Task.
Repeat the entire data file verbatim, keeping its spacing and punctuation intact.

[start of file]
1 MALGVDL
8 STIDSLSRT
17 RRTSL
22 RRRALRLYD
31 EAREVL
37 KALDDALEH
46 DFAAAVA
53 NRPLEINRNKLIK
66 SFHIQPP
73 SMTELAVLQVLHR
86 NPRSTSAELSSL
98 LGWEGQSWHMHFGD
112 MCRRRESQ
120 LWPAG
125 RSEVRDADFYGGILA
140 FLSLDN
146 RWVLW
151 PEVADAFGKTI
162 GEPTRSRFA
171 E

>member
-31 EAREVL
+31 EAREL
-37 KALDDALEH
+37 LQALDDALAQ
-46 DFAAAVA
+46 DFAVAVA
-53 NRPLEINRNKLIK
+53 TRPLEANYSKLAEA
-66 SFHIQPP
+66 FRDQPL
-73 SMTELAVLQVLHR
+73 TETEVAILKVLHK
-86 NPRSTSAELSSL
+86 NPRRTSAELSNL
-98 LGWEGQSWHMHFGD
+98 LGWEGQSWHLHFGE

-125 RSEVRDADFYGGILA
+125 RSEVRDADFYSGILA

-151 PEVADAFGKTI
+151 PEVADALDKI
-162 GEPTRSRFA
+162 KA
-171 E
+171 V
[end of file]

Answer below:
1 MALGVDL
8 STIDSLSRT
17 RRTSL
22 RRRALRLYD
31 EAREVL
37 KALDDALEH
46 DFAAAVA
53 NRPLEINRNKLIK
66 SFHIQPP
73 SMTELAVLQVLHR
86 NPRSTSAELSSL
98 LGWEGQSWHMHFGD
112 MCRRRESQ
120 LWPAG
125 RSEVRDADFYGGILA
140 FLSLDN
146 RWVLW
151 PEVADAFGKTI
162 GEPTRSRFA
171 E

>member
-31 EAREVL
+31 EAREL
-37 KALDDALEH
+37 LQALDDALAQ
-46 DFAAAVA
+46 DFAVAVA
-53 NRPLEINRNKLIK
+53 TRPLEANYSKLAEA
-66 SFHIQPP
+66 FRDQPL
-73 SMTELAVLQVLHR
+73 TETEVAILKVLHK
-86 NPRSTSAELSSL
+86 NPRRTSAELSNL
-98 LGWEGQSWHMHFGD
+98 LGWEGQSWHLHFGE

-125 RSEVRDADFYGGILA
+125 RSEVRDADFYSGILA

-151 PEVADAFGKTI
+151 PEVADALDKI
-162 GEPTRSRFA
+162 KA
-171 E
+171 V